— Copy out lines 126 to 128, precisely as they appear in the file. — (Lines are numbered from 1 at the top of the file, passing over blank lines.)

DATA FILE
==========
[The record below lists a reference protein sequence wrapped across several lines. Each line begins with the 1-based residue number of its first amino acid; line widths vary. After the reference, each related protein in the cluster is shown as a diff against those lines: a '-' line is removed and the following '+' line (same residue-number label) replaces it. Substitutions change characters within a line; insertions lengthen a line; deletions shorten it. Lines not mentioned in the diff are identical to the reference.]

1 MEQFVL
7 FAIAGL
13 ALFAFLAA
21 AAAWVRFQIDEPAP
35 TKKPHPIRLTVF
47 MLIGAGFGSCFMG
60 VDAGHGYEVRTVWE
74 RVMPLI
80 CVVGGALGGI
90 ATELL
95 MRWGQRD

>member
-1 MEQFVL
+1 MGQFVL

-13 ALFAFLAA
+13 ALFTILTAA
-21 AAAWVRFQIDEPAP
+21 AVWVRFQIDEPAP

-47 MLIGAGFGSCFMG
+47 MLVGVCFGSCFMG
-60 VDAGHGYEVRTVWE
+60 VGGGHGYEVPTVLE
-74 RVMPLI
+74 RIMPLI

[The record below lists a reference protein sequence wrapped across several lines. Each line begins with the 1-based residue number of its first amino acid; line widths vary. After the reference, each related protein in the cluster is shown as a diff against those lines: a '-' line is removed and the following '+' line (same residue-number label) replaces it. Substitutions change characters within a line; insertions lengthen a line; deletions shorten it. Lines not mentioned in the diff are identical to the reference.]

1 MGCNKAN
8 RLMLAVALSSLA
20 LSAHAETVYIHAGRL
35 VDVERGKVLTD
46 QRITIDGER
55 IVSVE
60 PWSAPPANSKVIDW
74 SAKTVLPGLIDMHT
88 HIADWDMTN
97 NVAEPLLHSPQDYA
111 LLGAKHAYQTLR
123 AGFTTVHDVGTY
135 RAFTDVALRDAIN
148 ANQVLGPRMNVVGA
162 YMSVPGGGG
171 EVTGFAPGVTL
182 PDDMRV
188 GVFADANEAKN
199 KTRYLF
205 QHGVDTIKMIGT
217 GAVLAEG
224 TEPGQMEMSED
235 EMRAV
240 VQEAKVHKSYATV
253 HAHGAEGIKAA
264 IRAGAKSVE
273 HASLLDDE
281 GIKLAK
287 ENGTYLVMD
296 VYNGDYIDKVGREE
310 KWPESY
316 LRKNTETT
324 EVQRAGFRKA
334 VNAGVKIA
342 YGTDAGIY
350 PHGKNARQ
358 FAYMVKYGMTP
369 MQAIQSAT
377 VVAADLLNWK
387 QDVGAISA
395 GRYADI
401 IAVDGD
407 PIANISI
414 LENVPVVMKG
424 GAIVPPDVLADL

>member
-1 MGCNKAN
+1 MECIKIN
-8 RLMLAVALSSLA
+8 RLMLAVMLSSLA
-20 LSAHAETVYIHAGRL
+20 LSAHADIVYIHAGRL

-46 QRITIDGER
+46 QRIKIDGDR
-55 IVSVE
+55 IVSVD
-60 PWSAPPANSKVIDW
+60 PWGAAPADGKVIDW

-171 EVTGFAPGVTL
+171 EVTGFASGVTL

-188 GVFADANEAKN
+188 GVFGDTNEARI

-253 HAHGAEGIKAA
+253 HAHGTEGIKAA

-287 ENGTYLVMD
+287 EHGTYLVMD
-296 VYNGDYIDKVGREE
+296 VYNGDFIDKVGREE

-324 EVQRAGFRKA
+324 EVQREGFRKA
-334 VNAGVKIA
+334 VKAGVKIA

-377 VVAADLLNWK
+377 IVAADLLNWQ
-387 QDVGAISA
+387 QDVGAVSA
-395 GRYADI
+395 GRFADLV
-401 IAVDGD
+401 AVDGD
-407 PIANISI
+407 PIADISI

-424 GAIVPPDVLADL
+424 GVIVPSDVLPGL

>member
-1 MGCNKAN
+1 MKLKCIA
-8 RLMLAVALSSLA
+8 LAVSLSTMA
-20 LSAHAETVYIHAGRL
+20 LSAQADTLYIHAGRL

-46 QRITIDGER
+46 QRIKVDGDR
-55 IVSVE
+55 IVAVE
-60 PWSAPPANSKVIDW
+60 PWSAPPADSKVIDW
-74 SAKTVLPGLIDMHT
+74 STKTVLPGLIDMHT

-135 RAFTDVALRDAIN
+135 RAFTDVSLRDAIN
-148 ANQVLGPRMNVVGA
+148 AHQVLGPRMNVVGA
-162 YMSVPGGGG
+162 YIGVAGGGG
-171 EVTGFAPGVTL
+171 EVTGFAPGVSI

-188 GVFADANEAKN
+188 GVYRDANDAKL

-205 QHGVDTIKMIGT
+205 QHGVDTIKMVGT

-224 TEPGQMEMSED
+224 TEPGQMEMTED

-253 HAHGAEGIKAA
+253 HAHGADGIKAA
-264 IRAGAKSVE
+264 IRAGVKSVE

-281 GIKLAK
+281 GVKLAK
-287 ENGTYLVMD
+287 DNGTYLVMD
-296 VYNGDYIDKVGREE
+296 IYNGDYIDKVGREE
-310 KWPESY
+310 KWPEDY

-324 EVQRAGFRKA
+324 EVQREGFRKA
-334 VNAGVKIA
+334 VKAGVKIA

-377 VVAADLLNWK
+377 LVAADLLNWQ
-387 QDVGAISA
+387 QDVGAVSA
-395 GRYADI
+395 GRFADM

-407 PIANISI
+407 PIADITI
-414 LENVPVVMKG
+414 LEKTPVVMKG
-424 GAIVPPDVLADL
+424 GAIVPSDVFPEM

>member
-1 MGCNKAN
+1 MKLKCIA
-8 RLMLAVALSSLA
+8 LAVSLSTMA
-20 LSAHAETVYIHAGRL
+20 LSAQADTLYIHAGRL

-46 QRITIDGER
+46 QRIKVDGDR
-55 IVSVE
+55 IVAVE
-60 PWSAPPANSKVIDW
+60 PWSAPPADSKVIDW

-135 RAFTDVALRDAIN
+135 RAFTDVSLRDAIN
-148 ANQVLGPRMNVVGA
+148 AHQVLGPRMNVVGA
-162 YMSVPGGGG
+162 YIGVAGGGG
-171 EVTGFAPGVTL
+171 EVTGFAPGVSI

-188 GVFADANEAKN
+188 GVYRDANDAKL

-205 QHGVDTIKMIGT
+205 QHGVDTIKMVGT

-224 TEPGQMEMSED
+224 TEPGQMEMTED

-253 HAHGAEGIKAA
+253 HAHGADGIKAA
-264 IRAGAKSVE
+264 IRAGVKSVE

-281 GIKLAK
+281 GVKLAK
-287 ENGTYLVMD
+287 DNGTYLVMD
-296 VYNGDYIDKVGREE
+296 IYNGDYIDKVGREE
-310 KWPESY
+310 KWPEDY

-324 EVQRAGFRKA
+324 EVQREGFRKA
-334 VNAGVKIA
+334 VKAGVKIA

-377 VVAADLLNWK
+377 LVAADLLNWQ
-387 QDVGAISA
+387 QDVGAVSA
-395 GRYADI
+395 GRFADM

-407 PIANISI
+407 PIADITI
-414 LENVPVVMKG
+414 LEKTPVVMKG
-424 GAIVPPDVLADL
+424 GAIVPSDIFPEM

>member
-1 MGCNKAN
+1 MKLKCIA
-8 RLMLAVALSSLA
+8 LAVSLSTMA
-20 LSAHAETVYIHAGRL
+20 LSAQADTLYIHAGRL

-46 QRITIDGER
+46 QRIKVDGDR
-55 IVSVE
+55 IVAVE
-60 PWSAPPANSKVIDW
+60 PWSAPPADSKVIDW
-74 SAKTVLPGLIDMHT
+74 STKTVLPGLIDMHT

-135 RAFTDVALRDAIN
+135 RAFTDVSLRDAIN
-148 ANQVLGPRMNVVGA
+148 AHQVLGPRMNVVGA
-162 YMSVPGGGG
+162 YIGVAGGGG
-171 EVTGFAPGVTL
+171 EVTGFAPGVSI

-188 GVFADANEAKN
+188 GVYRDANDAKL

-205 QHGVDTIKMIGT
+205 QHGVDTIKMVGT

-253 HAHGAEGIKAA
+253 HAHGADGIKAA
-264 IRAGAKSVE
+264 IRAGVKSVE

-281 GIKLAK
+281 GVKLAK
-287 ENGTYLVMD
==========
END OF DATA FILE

-135 RAFTDVALRDAIN
+135 RAFTDVSLRDAIN
-148 ANQVLGPRMNVVGA